The Optec Rainsleeve ($7) is “see-through” and formfitting. It's very easy to use and access to camera controls is great. It's hard to use with zoom lenses, as it's so tight. The cover itself is far too flimsy to be dependably waterproof.

The Optec Weatherguard ($80) is a far more heavy duty product than the Rainsleeve. It gives easy access to the camera's controls, but is not at all suitable for use with zoom lenses. Unfortunately the Weatherguard doesn't adequately protect the camera if there is even the slightest breeze.

I've used the Vortex Media Pro Storm Jacket ($50–$59) for a long time. It's well made from “aqua-nylon” waterproof fabric. It has bungee cords and velco to close its openings around the camera and a tripod. Even though it's a sleeve you can still use it with zoom lenses. but you'll have to keep the cover a bit loose on the lens. The product doesn't have built-in viewer. I recommend this cover for emergencies since it takes little room in your bag. You never know when an unexpected storm might hit.

The Kata E-702 GDC Elements Cover with E-704 GDC Extension Kit ($116) was my main rain cover for about a year. It's form fitting and gives excellent access to camera controls, zoom lenses, and your tripod controls. Unfortunately I found that the viewer cover scratches easily which eventually made it difficult to use. It also doesn't fold up small, so taking it on a trip was far from ideal.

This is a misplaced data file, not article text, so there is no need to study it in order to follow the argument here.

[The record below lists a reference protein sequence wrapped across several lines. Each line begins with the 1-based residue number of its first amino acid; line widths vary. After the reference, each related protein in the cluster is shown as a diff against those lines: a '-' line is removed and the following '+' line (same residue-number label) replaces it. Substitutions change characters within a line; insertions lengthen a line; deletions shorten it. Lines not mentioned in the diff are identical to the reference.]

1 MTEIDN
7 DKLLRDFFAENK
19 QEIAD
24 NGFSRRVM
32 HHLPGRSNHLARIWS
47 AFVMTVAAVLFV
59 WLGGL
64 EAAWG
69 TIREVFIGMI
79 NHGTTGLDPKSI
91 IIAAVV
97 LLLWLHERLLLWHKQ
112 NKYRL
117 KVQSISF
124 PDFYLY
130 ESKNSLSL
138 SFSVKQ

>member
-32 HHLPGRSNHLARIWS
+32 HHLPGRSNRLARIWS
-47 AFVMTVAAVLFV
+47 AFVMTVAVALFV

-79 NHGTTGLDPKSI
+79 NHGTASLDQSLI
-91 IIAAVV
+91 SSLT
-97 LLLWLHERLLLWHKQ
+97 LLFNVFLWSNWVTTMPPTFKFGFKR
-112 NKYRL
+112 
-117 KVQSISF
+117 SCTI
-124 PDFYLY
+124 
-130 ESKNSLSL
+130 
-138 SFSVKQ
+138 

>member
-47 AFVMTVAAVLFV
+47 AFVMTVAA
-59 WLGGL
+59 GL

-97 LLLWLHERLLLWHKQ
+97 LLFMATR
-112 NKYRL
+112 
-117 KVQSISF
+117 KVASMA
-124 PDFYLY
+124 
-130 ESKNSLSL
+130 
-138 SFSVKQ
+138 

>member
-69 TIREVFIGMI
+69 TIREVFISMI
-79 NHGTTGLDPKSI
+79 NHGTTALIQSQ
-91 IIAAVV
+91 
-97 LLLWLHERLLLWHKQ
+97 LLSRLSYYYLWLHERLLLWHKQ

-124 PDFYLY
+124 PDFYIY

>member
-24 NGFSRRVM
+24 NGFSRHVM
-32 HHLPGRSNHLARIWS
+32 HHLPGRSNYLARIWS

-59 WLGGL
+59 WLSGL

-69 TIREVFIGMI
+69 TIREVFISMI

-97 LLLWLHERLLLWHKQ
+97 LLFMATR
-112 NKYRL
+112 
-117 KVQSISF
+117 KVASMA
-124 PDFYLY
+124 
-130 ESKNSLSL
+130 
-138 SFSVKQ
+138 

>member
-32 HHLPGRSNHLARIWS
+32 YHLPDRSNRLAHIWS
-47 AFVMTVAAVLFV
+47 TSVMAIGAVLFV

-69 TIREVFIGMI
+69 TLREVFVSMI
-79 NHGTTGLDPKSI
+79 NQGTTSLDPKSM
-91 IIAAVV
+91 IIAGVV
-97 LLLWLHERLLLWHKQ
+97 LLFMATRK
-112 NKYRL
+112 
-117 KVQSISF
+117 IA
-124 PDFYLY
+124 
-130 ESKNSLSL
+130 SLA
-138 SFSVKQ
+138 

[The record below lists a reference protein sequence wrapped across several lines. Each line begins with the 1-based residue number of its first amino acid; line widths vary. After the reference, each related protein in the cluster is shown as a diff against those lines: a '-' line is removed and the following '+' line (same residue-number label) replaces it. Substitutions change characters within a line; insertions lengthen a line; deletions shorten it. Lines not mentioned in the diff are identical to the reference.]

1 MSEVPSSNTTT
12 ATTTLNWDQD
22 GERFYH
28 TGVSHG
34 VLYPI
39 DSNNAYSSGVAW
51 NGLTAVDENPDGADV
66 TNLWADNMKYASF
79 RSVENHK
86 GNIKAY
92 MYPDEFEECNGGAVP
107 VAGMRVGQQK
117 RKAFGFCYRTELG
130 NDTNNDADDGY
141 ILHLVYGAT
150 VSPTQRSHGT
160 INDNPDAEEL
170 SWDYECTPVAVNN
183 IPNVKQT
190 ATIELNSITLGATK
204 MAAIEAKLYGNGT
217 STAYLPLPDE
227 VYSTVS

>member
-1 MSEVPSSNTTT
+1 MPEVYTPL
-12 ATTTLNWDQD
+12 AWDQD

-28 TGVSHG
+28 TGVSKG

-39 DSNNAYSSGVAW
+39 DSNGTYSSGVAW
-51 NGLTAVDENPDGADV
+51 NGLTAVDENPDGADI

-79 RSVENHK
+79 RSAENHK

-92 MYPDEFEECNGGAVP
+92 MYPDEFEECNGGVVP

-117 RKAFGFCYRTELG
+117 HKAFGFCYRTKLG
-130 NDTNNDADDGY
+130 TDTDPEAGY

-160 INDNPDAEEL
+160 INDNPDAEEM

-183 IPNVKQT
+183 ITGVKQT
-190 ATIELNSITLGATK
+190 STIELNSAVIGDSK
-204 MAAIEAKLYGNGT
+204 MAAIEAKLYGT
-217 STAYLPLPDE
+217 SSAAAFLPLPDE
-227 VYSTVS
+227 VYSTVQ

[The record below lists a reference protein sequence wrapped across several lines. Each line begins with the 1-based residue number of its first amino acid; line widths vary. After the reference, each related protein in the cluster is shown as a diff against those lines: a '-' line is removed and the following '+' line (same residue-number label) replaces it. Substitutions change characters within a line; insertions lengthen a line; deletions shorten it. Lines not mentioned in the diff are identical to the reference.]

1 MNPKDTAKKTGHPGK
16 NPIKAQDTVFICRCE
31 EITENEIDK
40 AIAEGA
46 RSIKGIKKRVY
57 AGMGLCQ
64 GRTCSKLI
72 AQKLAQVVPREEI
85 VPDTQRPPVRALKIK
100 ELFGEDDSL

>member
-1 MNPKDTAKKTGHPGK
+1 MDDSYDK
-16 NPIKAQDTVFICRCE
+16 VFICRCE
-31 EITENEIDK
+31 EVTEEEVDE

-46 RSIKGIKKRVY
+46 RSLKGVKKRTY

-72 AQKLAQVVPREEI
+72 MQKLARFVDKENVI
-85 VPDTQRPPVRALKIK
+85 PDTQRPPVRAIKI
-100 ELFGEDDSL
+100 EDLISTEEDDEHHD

Until recently, the Aqua Tech Sport Shield Professional Rain Cover Series ($190–$260) was considered the best rain covers available by most reviewers. It is well manufactured, and is definitely waterproof. With its own eyepiece which screws or slides directly on the camera, it solves the main problem of the Kata. It's a bit on the tight side and isn't as easy as it should be to use camera controls and have access to tripod controls.

I've saved the best for last. The Think Tank Photo Hydrophobia Series ($174–$185) is without peer for DSLR/lens rain protection. Like the Aqua Tech covers it's form-fitting, highly waterproof, and has its own eyepiece. The smaller cover gives excellent access to the camera and lens controls, plus tripod when used. The larger cover will even fit a lens mounted on a gimbal mount head on a tripod, and give excellent access to use it. Each cover folds remarkably tight for easy travel. I recommend the Hydrophobia series without any reservations.


Stan said...

Great article as always. It's especially appropriate today for me. It's been pouring for hours here in upstate NY.

Anonymous said...

I've used a couple different Fotosharp rain covers ( for several years and been happy with them. I tried several rain covers at my local "pro" camera store, and thought the FotoSharp covers were easier to use than others the store carried.

Ned S. Levi said...

My testing of the Fotosharp rain covers is not as positive as your use has been.

I found they were not particularly strong and were too easily damaged. I also found when you fully protected the camera/lens in a bad shower that it was hard to use the camera's controls. It was only easy to use the camera's controls when the Fotosharp was much too open to the elements.